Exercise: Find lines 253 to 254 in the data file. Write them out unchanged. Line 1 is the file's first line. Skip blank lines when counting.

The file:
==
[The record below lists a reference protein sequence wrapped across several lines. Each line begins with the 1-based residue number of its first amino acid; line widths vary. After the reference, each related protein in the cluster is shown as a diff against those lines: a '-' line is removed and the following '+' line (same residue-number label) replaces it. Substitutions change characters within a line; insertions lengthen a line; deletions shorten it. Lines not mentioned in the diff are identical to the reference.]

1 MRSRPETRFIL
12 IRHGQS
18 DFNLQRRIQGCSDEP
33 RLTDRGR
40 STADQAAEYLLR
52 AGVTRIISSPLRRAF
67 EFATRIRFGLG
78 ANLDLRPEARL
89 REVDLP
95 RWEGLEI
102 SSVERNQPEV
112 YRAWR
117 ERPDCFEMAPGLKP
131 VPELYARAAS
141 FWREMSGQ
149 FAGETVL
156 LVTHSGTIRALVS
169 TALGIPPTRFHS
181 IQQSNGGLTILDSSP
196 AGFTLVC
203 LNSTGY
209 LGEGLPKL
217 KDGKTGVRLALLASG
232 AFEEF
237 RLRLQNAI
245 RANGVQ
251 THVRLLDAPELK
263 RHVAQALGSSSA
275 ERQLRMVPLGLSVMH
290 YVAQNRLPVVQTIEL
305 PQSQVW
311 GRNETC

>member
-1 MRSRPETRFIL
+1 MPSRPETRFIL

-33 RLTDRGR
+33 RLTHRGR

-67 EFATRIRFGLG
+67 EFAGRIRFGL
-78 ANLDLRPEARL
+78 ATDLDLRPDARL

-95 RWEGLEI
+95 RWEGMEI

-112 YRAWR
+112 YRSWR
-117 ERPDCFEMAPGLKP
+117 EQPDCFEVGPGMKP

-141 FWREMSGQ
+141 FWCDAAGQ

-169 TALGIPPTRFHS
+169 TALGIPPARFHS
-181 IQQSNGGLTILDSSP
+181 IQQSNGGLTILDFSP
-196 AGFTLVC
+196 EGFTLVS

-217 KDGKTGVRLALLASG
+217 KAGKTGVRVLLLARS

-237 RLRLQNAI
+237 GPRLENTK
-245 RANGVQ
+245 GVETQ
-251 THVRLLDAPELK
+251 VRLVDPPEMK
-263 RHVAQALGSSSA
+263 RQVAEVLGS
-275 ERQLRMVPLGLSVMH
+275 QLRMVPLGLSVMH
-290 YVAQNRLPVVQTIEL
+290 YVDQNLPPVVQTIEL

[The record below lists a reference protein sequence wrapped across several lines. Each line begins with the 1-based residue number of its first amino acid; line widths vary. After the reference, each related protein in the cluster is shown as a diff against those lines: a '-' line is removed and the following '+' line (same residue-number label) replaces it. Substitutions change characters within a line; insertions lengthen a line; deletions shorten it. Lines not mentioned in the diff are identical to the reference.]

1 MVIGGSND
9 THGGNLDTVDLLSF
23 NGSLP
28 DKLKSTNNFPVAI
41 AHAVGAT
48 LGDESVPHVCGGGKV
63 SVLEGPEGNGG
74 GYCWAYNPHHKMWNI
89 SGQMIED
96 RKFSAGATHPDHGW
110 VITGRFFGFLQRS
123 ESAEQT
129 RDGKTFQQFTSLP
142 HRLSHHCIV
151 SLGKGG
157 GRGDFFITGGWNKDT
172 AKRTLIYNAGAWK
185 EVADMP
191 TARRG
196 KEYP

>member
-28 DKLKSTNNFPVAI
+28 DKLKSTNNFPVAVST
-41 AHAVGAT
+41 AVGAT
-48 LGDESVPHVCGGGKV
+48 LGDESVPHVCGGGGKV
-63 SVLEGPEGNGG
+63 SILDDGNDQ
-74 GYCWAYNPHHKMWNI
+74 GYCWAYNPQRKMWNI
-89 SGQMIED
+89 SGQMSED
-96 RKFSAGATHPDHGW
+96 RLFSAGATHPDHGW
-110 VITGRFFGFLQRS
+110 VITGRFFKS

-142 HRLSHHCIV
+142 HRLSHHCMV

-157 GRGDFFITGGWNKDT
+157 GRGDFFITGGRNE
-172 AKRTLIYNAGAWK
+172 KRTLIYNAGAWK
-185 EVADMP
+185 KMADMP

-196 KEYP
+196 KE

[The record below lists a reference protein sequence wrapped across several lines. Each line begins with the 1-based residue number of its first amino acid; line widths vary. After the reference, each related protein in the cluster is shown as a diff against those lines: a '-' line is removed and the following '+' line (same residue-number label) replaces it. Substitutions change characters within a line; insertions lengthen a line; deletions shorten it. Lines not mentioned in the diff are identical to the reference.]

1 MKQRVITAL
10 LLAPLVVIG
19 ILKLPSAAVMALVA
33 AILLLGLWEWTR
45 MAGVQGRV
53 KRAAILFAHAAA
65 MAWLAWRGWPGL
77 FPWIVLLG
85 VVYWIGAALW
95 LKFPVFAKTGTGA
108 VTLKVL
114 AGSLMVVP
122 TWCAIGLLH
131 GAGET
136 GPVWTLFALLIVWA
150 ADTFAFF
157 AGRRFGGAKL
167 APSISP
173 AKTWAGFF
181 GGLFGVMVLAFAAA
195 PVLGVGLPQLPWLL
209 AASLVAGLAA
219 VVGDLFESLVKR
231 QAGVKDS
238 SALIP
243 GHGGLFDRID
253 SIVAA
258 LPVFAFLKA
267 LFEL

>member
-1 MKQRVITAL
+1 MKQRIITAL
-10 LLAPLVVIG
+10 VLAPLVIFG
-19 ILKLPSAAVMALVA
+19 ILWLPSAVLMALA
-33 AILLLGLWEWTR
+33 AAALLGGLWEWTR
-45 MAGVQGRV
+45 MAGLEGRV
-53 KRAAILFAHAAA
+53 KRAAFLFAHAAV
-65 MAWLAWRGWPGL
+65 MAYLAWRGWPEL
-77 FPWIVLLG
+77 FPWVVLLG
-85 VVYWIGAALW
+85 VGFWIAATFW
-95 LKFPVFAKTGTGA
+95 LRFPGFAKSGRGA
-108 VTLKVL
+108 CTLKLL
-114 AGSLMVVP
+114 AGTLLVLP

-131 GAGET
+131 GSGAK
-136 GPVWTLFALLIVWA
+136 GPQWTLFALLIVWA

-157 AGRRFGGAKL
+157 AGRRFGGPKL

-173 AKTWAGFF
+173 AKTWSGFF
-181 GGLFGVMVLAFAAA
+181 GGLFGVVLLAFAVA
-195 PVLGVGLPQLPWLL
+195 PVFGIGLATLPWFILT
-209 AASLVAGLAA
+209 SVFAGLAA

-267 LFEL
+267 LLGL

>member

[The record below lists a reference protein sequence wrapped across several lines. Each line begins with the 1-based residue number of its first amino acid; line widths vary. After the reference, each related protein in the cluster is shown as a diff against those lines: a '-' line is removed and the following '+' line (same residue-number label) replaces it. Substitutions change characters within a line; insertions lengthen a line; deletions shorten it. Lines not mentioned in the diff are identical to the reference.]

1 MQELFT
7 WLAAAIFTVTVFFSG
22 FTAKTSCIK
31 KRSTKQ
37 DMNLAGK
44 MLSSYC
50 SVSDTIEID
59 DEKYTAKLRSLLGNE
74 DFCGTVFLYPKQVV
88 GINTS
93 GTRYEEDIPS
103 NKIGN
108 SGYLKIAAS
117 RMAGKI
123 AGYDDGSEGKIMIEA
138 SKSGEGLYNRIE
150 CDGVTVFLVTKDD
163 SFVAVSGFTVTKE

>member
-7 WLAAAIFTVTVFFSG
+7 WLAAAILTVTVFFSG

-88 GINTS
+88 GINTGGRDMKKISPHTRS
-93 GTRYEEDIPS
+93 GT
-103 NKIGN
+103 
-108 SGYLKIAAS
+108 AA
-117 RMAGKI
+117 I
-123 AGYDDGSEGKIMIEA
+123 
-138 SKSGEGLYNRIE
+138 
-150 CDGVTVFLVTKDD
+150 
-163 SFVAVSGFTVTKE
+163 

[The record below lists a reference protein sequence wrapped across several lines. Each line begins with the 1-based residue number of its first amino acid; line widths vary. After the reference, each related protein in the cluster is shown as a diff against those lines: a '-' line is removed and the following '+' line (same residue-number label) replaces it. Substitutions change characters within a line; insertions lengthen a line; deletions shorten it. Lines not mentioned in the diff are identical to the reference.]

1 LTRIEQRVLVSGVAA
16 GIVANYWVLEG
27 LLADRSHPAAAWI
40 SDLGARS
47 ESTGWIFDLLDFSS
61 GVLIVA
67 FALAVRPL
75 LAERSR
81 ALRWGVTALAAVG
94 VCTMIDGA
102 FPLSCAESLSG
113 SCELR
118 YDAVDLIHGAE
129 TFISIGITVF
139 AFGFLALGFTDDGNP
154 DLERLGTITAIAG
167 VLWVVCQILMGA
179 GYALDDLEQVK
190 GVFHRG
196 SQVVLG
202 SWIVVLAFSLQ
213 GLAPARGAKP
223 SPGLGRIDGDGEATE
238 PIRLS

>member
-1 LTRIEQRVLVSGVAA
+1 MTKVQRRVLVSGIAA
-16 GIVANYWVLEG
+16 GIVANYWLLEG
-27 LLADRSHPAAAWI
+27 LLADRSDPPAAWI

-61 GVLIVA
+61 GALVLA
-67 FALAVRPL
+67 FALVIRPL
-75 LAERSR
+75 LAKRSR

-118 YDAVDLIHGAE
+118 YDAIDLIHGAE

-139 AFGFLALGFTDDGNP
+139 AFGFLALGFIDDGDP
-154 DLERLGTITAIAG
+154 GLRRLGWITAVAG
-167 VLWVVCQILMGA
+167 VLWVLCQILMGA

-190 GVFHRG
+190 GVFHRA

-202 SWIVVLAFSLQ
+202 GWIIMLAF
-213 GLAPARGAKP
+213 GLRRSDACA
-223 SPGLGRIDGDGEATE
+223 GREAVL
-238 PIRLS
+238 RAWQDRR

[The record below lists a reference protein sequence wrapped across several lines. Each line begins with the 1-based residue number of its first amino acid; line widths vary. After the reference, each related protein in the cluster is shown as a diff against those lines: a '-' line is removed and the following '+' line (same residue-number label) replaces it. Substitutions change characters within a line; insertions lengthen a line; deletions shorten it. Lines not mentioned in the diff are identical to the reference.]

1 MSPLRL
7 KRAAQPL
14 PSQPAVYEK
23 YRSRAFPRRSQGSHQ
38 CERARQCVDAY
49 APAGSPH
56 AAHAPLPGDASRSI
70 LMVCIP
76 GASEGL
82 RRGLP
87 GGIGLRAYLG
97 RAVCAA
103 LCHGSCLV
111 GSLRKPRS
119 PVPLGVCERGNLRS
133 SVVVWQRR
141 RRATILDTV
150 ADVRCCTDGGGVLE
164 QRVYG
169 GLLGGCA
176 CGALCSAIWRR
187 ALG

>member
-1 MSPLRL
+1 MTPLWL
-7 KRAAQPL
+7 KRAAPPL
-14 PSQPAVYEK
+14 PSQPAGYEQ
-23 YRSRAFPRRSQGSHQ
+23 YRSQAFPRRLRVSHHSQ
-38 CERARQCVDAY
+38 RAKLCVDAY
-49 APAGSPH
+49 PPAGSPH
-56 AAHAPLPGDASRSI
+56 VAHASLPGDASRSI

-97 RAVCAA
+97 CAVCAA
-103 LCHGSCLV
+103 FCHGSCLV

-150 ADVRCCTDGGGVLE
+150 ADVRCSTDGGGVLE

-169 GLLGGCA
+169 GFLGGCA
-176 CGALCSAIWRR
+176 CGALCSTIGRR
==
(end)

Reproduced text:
213 GLAPARGAKP
223 SPGLGRIDGDGEATE